So, like us, chances you’re probably aware that the 3GS brought OpenGL ES 2.0 to the iPhone SDK world … but just haven’t got around to sorting out just how different it is from 1.1, aside from the vague impression that the correct magnitude is “very different indeed”. Well, here’s a tutorial at Mobile Orchard to start getting you up to speed:
… They don’t even provide a barebones sample or XCode template to get your started with OpenGL ES 2.0. If you want to take advantage of the new graphics capabilities, apparently it’s up to you to figure out how to use it. Don’t be fooled into thinking that OpenGL ES 2.0 is a minor upgrade over OpenGL ES 1.1 with only a couple new available functions. It’s a whole new beast! The fixed-function pipeline is gone, and it requires you to use shaders and be more familiar with the basics of computer graphics before you can even get a triangle on screen.
Given the total lack of documentation, I set out to create the most barebones app using OpenGL ES 2.0 on the iPhone. Something that could be used as a starting point by other developers in their own apps…
Yes, very thoughtful, indeed. We don’t have anything planned that it makes any sense to make 3GS-dependent in the foreseeable future; but hey, if you’re that hardcore, there you go.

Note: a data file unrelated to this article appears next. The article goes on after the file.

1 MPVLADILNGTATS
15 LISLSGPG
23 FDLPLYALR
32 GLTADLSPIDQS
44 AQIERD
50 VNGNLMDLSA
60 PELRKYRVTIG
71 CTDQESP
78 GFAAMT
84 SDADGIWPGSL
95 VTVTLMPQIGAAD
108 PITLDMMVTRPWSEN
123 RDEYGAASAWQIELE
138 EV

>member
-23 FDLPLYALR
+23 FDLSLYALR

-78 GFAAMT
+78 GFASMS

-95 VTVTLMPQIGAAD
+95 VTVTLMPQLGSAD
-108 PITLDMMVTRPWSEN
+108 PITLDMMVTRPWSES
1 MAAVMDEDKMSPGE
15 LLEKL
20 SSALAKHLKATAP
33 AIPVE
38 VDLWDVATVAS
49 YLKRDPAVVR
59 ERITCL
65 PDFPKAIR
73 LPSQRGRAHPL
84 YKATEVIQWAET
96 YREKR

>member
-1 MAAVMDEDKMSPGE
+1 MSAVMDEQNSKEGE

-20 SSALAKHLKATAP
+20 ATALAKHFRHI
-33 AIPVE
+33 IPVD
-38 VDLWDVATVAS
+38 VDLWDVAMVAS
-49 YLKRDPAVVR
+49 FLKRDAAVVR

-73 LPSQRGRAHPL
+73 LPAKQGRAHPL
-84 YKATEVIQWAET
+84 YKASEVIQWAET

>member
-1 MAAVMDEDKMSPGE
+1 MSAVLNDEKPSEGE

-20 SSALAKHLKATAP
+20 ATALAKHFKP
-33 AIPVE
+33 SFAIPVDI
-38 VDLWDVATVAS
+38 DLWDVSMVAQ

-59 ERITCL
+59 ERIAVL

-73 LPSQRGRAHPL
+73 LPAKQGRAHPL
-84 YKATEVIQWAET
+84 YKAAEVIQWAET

And whilst we’re talking about ‘hardcore’ and ‘OpenGL’ … if you’re really hardcore,
have we got a video for you:
In depth analysis of iPhone 2G/3G rendering pipeline – not at the level of OpenGL ES, but looking deeper. Understanding what driver actually does, how communication between CPU and GPU is implemented and what data is sent – can help you not only to write a faster and probably better code for iPhone, but also provides an insight in what happens behind the scenes with modern GPUs.
Yeah, we’re more the “ooh, shiny!” level on that stuff. But if GPU-level minutiae get your geek on — there you go!